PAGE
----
It was an interesting Friday for music. I was very excited about the first piece of the evening because it was the first time I had ever heard a concert for percussion. When we entered the auditorium the stage was ready with some instruments I can’t name but they looked like xylophones or probably marimbas and a variety of drums and cowbells (yes I believe that really is the term!) In Any case I wondered how anyone would be able to get round to play them all, but the percussionist did, he moved really quickly round the group playing them. It was so different and really exciting especially when he began to vocalise. That was so unexpected. Although it was difficult to understand the piece it was absorbing and I would certainly like to hear more. He’s on Instagram and seems to be very busy with concerts in Europe and Japan. The piece we heard was by Dorman



la Scala, for Gounod’s “Romeo et Juliette” . I’m not really used to the style of French opera

( here exemplified as Drame lyrique which avoids blatantly theatrical or grandiose effects) but I can’t resist a good love story and apparently nor can a lot of other people.Shakespeare was the major leaguer in this tragic tale closely followed, well, by more or less everybody! Bellini wrote one, Berlioz too, not to mention Riccardo Cocciante. I’ve seen the play in the theatre directed by Zeffirelli, on film by Zeffirelli and disguised as “West Side Story” (Bernstein), speeded up by Baz Lurman, and loads more. The very best comment I heard was waiting in a queue with some teenagers who were discussing how it might end for Leo (Di Caprio, Romeo in Lurman’s film)! Ignorance is bliss as we say, or let’s face it, at least a surprise! I also have a happy memory of prancing out of a cinema in Greece after seeing WSS feeling terribly excited -arm -in -arm with friends almost dancing down the street, to the disapproval of the Greeks,and singing “Maria” at the top of our voices! I hate nostalgia so now I’ll get back to Gounod whose opera was first performed in Paris 1867. This particular production came from the New York Met.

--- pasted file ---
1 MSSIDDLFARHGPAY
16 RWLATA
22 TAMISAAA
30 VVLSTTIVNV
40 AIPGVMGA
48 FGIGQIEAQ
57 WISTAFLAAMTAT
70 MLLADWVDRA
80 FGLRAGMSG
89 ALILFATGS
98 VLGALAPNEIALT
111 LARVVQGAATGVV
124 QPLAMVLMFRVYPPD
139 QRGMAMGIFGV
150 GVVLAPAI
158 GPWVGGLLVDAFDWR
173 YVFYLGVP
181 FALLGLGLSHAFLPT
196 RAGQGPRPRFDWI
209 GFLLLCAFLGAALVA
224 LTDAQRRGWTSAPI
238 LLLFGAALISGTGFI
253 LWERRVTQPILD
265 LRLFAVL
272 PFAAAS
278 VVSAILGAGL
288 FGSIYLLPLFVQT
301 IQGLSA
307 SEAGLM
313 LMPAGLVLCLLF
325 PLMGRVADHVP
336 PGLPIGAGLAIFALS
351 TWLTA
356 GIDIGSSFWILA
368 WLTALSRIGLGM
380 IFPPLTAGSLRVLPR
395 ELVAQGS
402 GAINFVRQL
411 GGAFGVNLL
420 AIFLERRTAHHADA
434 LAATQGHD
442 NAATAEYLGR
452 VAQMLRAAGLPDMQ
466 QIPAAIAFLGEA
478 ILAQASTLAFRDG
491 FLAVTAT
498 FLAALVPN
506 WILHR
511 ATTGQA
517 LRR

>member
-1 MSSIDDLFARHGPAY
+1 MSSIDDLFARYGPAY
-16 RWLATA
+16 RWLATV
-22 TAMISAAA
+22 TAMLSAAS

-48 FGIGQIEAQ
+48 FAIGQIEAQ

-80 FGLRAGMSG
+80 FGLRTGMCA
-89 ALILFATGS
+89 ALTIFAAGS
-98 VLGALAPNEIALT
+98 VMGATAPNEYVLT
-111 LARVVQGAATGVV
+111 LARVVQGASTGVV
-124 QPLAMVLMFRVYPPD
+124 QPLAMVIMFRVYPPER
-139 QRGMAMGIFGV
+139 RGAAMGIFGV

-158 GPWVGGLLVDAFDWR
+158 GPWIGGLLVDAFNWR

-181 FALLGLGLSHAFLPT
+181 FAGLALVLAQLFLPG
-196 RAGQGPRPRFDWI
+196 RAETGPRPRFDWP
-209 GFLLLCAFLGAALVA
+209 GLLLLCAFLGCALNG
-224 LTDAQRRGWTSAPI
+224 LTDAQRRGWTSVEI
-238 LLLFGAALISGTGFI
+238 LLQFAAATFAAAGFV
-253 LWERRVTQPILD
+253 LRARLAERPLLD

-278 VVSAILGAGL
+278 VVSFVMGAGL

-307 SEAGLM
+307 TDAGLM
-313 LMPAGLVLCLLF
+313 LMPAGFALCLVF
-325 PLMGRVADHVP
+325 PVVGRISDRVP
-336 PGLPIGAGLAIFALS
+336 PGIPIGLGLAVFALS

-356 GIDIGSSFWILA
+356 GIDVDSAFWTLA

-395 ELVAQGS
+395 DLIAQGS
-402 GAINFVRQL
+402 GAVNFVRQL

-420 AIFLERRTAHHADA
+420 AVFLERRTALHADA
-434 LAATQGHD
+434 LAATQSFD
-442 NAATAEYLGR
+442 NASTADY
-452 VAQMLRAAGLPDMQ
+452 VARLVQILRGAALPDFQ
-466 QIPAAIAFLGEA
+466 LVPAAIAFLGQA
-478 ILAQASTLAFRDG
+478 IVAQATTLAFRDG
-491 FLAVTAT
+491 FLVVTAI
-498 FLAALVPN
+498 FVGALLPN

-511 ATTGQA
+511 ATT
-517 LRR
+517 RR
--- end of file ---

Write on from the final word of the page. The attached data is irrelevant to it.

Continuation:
It’s interesting because it eliminates the final “reconciliation ” theme which we find in Shakespeare. Everyone has their own opinion about this. Do you want to leave the theatre dry-eyed because the youngsters’ deaths have sealed a kind of pact and brought some kind of peace to Verona? or would you prefer to sob your way to the train moved by their tragic destiny? Then again, did they get to have a last kiss? In Shakespeare no, Gounod yes. And while we’re at it, what is it about? A macho culture with an obedient Juliet letting the Fra sort out her difficulties? A very modern idea about the expendibility of youth by the older generations? Hmmm.

Costumes describing a very Venetian-looking Italian settecento, scenery effective, an athletic Romeo very credibly climbing up to the balcony. And his singing too was mostly good, a little too audience -oriented at times maybe. Juliet’s role was taken over at the last minute and I found her voice a little modest but it was a last -minute solution. Among my music -loving and very expert friends and acquaintances there was no consensus.


Auditorium ? Wow!

I don’t know what was wrong with me but I was vaguely bored last night, my own ignorant fault of course. Or maybe I was simply waiting for what I really wanted to hear. “Thus spake Zarathustra!” Of course it’s one of those popular pieces that everybody knows but not everybody knows whose it is. So here’s the lowdown.

Written by Nietsche in 1883/5 to delve into the eternal recurrence of the same, the death of god and the emergence of the ubermensch prophecy, themes to which he would return over and over again in various other writings and which led to some fatal misunderstandings by a certain other German. Apparently he stumbled on the idea while walking near Rapallo (some say Switzerland) but I say be careful where you walk! His declared intention was to find alternatives to repressive moral codes,and he was very “trendy” in the period in which existentialism made the underground headlines with young people wearing black sweaters in smoky French jazz dives back in the day.

In 1896 Richard Strauss wrote a tone poem of the same name, the introduction being variously interpreted as a creation or superman theme which is the most famous part but it is well worth your time to listen to the whole piece only around 30 minutes long with some parts seen as citations from liturgy.

Its life continued in 1968 in ” 2001 Space Odyssey” by Kubrick, adapted from Arthur Clarke’s book.. The 1968 film, as is usual for Kubrick, stirred up a hornets’ nest of argument. Rubbish or genius? In any case it is still much remembered, dare I say ,especially for its sound track.